62. Hundreds of pearl necklaces covered her breasts resembling buds about to burst open and moved about as if in swing. Her frail waist was pressed down by her weighty and excessively plump breasts.
63. She had arms tender like the Śirīṣa (Acacia sirissa) flowers. She was bedecked in bangles and bracelets. In her fingers she had rings. Her neck was beautiful like the well polished conch-shell.
64-65. Her chin was curved and shone like a mirror. Her lips were red in colour. Her bright shining white teeth were set in beautiful rows. They resembled the moon. They had the lustre of jasmine bud. She appeared to reveal and radiate moonlight. She shone with nose-rings with big pearls.
66. Her braid of hair tied up neatly and adorned with the inner petals of Ketaka flowers shone well. Her eyes were long and fascinating. Her forehead resembled half the disc of the Moon. Her beautiful forelocks were neatly arranged.
67. Her ears were adorned with ear-rings studded with rubies beautifying the tips of the ears. The betel leaf preparation that she was chewing was rendered fragrant by scented juice, camphor and musk.
68. Her face was as sweet as the disc of beautiful autumnal moon; the mark on her forehead made of Kastūrī (musk) shone gorgeously. She had beautiful tresses of hair thickly grown and bluish black in colour.
69-71. The saffron powder applied on the parting line in the middle of the head increased her lustre. Her ornament Uttaṃsa (a chap let-like ornament worn on the crown of the head) shone like the digit of the moon. Her eyes were tremulous with excessive rapture. She was in extremely romantic and amorous guise bedecked in all sorts of ornaments. On seeing that lady engaged in playing with her ball with the jewels (jewelled ornaments like bangles etc) swinging to and fro, Īśvara (Śiva) immediately left Umā and ran after that lady.
72. On seeing her beloved husband running thus, Umā was very much shaken by surprise. She censured herself and her beauty, overwhelmed with shame and envy, she stood there silently with the head bent down.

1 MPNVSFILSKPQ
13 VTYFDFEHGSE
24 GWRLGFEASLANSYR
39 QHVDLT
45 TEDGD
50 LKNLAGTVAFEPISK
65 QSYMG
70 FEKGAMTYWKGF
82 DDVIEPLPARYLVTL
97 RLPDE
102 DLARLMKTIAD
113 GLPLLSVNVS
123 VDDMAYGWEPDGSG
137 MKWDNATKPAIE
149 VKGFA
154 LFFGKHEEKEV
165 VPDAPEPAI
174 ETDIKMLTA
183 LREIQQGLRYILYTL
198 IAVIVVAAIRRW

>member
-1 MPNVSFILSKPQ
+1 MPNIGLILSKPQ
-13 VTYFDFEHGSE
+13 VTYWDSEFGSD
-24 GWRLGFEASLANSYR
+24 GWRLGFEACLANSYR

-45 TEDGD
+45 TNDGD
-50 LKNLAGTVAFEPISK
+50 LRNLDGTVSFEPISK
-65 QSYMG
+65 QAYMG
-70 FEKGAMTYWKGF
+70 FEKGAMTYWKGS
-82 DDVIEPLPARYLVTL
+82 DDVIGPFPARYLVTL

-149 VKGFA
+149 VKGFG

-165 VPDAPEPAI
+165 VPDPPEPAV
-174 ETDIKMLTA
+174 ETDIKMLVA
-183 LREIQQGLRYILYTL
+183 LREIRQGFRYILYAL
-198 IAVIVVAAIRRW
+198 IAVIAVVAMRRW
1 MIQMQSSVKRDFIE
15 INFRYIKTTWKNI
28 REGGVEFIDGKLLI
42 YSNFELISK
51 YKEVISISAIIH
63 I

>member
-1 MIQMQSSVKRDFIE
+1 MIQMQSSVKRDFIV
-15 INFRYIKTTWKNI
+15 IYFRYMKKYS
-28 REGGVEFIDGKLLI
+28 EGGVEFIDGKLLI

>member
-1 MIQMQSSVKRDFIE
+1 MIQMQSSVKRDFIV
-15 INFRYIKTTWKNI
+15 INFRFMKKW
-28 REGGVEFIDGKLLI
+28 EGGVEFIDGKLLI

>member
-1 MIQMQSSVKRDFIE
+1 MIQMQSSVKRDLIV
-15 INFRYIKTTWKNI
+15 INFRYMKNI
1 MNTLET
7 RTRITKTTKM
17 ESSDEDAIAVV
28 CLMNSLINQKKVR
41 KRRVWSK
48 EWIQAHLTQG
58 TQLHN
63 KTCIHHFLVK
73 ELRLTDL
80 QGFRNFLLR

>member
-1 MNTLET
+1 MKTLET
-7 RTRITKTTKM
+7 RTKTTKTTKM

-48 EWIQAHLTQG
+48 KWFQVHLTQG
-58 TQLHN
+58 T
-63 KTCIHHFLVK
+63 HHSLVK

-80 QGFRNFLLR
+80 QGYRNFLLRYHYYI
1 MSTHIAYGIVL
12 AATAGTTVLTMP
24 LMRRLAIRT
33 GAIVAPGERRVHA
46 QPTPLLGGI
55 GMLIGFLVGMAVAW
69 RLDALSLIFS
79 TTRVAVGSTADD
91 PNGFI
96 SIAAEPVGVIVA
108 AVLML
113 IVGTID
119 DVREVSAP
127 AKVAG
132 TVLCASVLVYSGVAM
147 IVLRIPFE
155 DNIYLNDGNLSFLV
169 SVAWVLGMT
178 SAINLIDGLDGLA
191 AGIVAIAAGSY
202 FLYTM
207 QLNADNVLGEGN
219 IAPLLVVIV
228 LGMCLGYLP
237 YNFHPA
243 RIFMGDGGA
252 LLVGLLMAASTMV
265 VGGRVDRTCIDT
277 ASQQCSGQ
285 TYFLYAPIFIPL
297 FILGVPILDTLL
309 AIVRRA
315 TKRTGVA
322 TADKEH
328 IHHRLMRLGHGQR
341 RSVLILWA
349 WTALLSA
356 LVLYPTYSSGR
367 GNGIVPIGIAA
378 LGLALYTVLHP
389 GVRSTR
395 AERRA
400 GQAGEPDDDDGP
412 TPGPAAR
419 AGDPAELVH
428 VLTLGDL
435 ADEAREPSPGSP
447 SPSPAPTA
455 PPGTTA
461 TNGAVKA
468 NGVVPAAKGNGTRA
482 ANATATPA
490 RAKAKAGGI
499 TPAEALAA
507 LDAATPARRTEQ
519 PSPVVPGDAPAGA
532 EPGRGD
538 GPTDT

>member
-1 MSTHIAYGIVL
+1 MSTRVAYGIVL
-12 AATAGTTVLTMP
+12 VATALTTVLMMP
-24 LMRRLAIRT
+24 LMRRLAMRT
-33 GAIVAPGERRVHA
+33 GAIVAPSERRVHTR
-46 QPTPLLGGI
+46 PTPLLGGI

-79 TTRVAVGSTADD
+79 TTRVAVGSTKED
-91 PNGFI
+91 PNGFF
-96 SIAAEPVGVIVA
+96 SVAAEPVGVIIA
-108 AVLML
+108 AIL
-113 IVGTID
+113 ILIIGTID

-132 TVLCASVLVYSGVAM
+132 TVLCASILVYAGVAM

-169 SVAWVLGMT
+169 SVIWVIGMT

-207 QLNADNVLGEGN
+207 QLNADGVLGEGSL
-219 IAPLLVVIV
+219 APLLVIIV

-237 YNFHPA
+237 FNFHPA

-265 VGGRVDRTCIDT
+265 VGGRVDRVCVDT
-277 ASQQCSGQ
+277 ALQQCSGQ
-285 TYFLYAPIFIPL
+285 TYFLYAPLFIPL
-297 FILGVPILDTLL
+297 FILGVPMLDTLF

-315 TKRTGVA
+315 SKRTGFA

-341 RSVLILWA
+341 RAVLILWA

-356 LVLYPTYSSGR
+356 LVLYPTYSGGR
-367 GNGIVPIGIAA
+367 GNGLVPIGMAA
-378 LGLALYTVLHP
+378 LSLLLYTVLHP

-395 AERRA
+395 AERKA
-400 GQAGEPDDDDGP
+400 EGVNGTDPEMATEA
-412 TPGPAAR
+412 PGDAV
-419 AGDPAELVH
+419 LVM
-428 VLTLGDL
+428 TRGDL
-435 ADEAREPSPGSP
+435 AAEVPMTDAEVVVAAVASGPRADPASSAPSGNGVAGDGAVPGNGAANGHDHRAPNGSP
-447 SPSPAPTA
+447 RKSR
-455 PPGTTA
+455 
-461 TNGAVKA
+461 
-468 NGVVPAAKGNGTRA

73. Śiva caught her somehow and embraced her frequently. Shaking him off repeatedly, she too ran far away.
74. Seizing her once again, Īśa who was completely under the influence of the god of Love embraced her impetuously. His semen dropped down then.
75. Mahāśāstā, the lord of great strength, was born therefrom. He was capable of dispelling the arrogance of many crores of leading Daityas.
76. Due to the contact with the drops of that semen, O suppressor of Vindhya mountain, the earth assumed the colour of silver and gold instantly at different places.
78. I shall tell you a wonderful thing, O husband of Lopāmudrā. Listen, this has been in my heart. It has never been revealed to anyone.
79. Formerly, there was a demon named Bhaṇḍāsura. He was the leader of all Daityas. He had harassed Devas formerly in various ways as he pleased, since he was very clever.
82. In the company of his brothers of fierce valour, this demon killed all his enemies. With increased heroism and prowess he hit and hurt the entire cosmos.
83. On seeing him enkindled in spirit and splendour, Brahmā, Viṣṇu and Maheśa began to flee immediately. They stayed in their respective abodes permanently.
84. At the very same time, stupefied on being thrashed by his arms, the groups of heaven-dwellers found themselves incapable of even breathing.
85-86. Utterly bewildered and frightened some of them hid themselves deep within the nether worlds; some in the waters of the ocean; some in the corners of different quarters and some in bushes (on the tops) of mountains. They abandoned their wives, women-folk and children. The Ṛbhus (i.e. Devas) lost their offices of power. They began to roam about in disguise.
87. Bhaṇḍa considered everyone no better than a blade of grass—every one namely Yakṣas, great serpents, Siddhas and Sādhyas, although they were highly arrogant of their ability to fight. He did not mind even Brahmā, Padmanābha (Viṣṇu) and Rudra as well as Indra, the wielder of thunderbolt. Thus Bhaṇḍa ruled over all the worlds.
88-90. It was to kill Bhaṇḍāsura and to protect the three worlds, O sage, that the third form (of the goddess.) rose up from the fire of great sacrifice. They called the goddess of this form Lalitā and Parā devatā (the supreme Deity). Her four arms are adorned with Pāśa (noose), Aṅkuśa (goad), Dhanus (bow) and the highest Śakti, having her form identical with the supreme Brahman. Adept in conducting warfare, she killed Bhaṇḍa the leading Daitya in a battle.
Footnotes and references:
This being the glorious story of Lalitā, Viṣṇu is shown to have propitiated Lalitā to assume the enchanting form of Mohinī. No other Purāna mentions this.
The mention of nose-ring shows that this work (Lalitopākhyāna) must be later than the 10th cent. A.D. (P. K. Gode had adduced adequate evidence to prove this). Rock-cut temples and frescos of pre-10th cent. period do not show nose-rings.